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Techné: Research in Philosophy and Technology

Volume 19, Issue 2, Spring 2015

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Displaying: 1-8 of 8 documents

1. Techné: Research in Philosophy and Technology: Volume > 19 > Issue: 2
Galit Wellner, Lars Botin, Kathrin Otrel-Cass, Techno-Anthropology: Guest Editors' Introduction
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2. Techné: Research in Philosophy and Technology: Volume > 19 > Issue: 2
Kathrin Otrel-Cass, Kristine Andrule, Ontological Assumptions in Techno-Anthropological Explorations of Online Dialogue through Information Systems
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With the widespread infusion of online technology there has been an increase in various studies investigating the practices in online communities including also philosophical perspectives. What those debates have in common is that they call for more critical thinking about the theory of online communication. Drawing on Techno-Anthropological research perspectives, our interest is placed on exploring and identifying human interactions and technology in intersectional spaces. This article explores information systems that allow for interchanges of different users. We discuss ontological assumptions that focus on understanding the kind of dialogue that can be captured between different expert groups when they utilize information systems. We present the notion of ‘dialogic’ by Mikhail Bakhtin and contextualize it through an analysis of online dialogue. Dialogic or ‘conversation and inquiry’ is discussed as being mediated through human relationships. Acknowledging the existence of at least two voices the underlying differences between dialogue partners are highlighted.
3. Techné: Research in Philosophy and Technology: Volume > 19 > Issue: 2
Maja Hojer Bruun, Signe Hanghøj, Cathrine Hasse, Studying Social Robots in Practiced Places
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What is the strength of anthropological fieldwork when we want to understand human technologies? In this article we argue that anthropological fieldwork can be understood as a process of gaining insight into different contextualisations in practiced places that will open up new understandings of technologies in use, e.g., technologies as multistable ontologies. The argument builds on an empirical study of robots at a Danish rehabilitation centre. Ethnographic methods combined with anthropological learning processes open up new way for exploring how robots enter into professional practices and change values, social relations and materialities. Though substantial funding has been invested in developing health service robots, few studies have been undertaken that explore human-robot interactions as they play out in everyday practice. We argue that the complex learning processes involve not only so-called end-users but also staff, management, doings and discourse in a complex amalgamation of materials and values.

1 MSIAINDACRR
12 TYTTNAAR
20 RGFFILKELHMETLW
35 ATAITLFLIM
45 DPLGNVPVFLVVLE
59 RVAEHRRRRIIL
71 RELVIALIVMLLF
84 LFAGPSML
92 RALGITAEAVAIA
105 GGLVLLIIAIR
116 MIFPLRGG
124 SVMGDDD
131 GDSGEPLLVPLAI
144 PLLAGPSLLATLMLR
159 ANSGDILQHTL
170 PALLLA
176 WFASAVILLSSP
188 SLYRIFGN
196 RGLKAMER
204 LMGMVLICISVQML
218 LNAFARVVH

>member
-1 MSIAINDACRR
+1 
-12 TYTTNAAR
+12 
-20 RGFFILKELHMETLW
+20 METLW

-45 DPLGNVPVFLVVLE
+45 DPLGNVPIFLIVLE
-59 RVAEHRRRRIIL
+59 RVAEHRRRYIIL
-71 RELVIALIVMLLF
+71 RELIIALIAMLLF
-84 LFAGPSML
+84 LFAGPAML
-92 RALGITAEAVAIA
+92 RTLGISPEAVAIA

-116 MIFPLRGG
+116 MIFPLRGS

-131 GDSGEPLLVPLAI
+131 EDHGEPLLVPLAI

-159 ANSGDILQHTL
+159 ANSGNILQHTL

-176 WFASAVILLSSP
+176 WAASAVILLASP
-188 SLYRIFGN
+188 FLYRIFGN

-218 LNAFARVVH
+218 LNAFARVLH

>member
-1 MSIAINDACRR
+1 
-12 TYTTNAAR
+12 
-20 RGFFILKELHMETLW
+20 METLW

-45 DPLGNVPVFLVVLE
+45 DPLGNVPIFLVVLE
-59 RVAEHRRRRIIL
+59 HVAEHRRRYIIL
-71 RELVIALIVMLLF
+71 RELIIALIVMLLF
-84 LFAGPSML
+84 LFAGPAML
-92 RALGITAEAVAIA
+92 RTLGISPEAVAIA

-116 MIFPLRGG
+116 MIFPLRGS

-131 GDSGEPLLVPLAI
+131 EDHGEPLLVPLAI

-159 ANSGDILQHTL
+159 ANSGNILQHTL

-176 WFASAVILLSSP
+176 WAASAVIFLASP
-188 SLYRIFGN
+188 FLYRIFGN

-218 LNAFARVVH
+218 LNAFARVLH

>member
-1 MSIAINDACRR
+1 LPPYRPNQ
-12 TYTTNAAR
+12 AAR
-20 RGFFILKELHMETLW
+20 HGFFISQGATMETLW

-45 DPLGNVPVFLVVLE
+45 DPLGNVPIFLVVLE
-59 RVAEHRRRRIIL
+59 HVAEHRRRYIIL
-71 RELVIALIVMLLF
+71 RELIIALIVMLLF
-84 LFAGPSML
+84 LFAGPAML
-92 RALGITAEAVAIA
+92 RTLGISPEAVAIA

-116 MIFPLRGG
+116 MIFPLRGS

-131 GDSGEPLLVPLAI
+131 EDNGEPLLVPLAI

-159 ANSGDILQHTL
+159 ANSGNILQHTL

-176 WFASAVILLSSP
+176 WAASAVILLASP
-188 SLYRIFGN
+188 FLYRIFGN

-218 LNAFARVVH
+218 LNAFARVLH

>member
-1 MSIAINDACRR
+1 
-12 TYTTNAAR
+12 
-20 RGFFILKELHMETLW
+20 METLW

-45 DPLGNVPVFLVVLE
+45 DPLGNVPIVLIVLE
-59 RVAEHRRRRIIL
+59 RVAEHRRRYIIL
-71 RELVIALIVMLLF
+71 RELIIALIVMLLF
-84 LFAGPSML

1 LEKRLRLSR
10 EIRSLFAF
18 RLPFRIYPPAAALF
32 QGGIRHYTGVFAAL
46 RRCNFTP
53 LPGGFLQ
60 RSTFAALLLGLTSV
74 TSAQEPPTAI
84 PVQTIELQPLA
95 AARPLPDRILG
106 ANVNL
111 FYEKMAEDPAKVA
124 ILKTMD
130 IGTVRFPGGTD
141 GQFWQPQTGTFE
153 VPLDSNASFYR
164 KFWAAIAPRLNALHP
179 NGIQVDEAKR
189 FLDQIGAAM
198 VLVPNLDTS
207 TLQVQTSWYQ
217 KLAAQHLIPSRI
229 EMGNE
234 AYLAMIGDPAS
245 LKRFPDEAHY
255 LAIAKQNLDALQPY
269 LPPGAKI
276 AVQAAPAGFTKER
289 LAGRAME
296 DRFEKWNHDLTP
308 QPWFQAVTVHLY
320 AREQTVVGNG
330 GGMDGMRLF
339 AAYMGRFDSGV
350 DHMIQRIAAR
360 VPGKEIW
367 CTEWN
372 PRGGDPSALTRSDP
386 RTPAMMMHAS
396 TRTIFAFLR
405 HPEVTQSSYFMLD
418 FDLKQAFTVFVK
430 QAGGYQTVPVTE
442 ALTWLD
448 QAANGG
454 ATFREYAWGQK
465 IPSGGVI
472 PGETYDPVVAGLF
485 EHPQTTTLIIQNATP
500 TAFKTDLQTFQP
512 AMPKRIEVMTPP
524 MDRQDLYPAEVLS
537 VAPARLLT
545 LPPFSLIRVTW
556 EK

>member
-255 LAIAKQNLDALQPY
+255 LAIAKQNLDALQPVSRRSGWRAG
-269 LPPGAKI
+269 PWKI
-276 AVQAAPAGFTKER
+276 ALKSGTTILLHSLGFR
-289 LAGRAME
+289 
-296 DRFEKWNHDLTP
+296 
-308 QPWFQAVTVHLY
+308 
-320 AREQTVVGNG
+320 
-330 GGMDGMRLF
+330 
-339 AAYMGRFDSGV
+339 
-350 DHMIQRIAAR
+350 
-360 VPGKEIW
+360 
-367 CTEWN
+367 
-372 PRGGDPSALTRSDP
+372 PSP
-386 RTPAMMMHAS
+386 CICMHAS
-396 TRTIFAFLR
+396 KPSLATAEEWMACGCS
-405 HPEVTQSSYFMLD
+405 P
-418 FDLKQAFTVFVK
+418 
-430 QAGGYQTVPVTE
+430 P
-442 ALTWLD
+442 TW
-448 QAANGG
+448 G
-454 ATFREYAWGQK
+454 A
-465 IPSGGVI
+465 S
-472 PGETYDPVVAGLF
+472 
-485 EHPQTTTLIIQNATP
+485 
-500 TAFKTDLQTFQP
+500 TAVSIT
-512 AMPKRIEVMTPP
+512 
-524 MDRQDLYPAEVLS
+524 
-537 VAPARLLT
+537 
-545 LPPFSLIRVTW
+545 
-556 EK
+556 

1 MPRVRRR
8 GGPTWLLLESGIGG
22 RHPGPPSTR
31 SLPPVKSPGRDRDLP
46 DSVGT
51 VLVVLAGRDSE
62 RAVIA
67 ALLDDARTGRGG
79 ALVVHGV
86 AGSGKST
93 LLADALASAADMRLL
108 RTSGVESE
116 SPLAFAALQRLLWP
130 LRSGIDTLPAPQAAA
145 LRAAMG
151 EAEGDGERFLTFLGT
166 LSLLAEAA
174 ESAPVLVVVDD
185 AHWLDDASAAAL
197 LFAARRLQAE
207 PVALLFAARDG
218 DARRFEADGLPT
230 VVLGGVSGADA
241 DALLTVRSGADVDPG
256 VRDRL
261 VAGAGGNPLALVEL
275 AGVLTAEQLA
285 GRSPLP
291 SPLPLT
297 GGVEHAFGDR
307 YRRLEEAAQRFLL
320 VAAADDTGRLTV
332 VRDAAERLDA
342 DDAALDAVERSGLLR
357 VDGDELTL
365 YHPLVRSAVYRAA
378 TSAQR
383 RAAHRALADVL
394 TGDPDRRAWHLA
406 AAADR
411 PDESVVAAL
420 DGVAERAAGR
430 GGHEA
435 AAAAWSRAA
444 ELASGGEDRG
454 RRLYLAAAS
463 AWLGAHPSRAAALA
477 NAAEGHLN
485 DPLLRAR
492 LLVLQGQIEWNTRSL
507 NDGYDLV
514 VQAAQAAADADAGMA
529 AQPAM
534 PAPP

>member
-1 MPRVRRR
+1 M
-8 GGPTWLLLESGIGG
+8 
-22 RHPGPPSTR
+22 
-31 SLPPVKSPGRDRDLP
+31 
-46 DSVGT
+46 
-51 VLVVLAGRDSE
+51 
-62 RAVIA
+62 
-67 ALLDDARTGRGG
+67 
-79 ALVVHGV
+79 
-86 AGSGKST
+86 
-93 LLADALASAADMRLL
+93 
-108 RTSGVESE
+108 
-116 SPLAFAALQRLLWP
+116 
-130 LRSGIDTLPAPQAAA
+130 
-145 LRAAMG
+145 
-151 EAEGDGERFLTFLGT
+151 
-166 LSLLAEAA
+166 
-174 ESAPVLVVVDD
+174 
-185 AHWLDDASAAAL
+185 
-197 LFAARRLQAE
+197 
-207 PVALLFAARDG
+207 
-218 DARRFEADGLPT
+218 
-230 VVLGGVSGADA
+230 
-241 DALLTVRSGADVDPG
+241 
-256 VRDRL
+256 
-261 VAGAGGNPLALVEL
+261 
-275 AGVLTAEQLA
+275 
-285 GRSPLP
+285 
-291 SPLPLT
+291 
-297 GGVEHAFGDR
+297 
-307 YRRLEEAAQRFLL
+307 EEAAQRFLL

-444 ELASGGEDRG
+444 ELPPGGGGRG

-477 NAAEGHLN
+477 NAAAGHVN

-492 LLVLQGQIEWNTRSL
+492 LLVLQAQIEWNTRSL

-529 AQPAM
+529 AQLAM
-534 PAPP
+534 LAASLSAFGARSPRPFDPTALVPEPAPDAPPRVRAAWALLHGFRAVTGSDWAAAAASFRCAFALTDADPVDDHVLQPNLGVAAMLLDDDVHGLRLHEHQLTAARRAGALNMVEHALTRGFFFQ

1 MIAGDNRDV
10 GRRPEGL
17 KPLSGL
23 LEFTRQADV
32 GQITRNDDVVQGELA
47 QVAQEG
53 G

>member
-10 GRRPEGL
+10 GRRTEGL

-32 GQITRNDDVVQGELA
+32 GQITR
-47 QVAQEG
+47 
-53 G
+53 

4. Techné: Research in Philosophy and Technology: Volume > 19 > Issue: 2
Pieter Lemmens, Cognitive Enhancement and Anthropotechnological Change: Towards an Organology and Pharmacology of Cognitive Enhancement Technologies
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Abstract: This article focuses on cognitive enhancement technologies (CET) and their possible anthropological implications, and argues for a reconsideration of the human-technology relation so as to be able to better understand and assess these implications. Current debates on cognitive enhancement (CE) consistently disregard the intimate intertwinement of humans and technology as well as the fundamentally technogenic nature of anthropogenesis. Yet, an adequate assessment of CET requires an in-depth and up-to-date re-conceptualization of both. Employing insights from the work of Bernard Stiegler, this article proposes an organology and pharmacology of CE. What is typical about new CET is their interiorizing nature, which can be expected to fundamentally reshape organological configurations. Starting from the premise that CE is a phenomenon that predominantly unfolds within the current conjuncture of cognitive capitalism, I will present the issue of cognitive proletarianization as being of crucial importance for considering CE. I conclude by providing some methodological guidelines for the development of a positive pharmacology of CET and by suggesting that CET should be considered as technologies of the self sensu Michel Foucault.
5. Techné: Research in Philosophy and Technology: Volume > 19 > Issue: 2
Minna Ruckenstein, Mika Pantzar, Datafied Life: Techno-Anthropology as a Site for Exploration and Experimentation